The Therapeutic Goods Administration is investigating three new cases of a rare blood clot syndrome "likely" linked to the AstraZeneca vaccine.
The cases are a 35-year-old woman, a 49-year-old man and an 80-year-old man.
It is the first time the syndrome has been reported in a person over 50 in Australia.
The TGA said in a statement all cases were likely linked to the AstraZeneca vaccine.
"All three patients are clinically stable, have responded well to treatment and are recovering," the statement read.
"Two of the three cases appear to be milder forms of the syndrome that were recognised very early by the treating health professionals and are responding well to treatment."
The TGA said one patient developed symptoms "unusually late" - 26 days after the vaccination.
There have now been six cases of the blood clot syndrome, or thrombosis with thrombocytopenia syndrome, in Australia.
The TGA confirmed last week the death of a NSW woman who developed blood clots was likely linked to the AstraZeneca vaccine she received days earlier.
The TGA said one of the new cases suffered a blood clot in the brain, which caused a headache, nosebleed, nausea and vomiting.
The other two cases involved more common sites for blood clots, one was deep vein thrombosis in the calf and the other deep vein thrombosis in the upper leg.
The TGA said the five people under 50 who have suffered the condition were vaccinated prior to the government changing advice around the AstraZeneca vaccine.
The Prime Minister announced on April 8, under 50s should get the Pfizer vaccine instead, unless the "benefit clearly outweighed the risk".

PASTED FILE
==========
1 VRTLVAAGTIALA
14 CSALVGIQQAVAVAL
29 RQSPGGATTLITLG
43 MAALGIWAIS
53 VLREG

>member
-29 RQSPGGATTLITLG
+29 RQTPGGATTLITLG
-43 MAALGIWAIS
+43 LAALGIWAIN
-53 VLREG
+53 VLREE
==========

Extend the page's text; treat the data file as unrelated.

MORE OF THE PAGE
The TGA said the blood clot syndrome occurred in about 6 cases per one million doses of the vaccine but was estimated to be higher - 20-40 cases per million - in people under 50.
"However, Australian estimated age-specific incidence rates are imprecise due to small numbers and will be updated as further information become available," it said.
The Australian Technical Advisory Group on Immunisation said vaccination remained the best way to protect against COVID-19.
"ATAGI continues to recommend that people who have received a first dose of AstraZeneca vaccine without serious adverse events can be given a second dose."
It said the risk of developing the syndrome after the second dose was considerably lower than the first.
People under 50 are able to get the AstraZeneca vaccine and should consult their doctor about their individual situation.
About 1.1 million doses of AstraZeneca have been administered in Australia.
"People who have received COVID-19 vaccines should be aware of the common side effects, which include fever, sore muscles, tiredness and headache," the TGA said.
"These usually start within 24 hours of vaccination and last for 1-2 days. These side effects are expected and are not of concern unless severe or persistent.
"The reports of these rare clotting complications have occurred later (usually between day 4 and 20 after vaccination) and have generally been severe, requiring hospitalisation."
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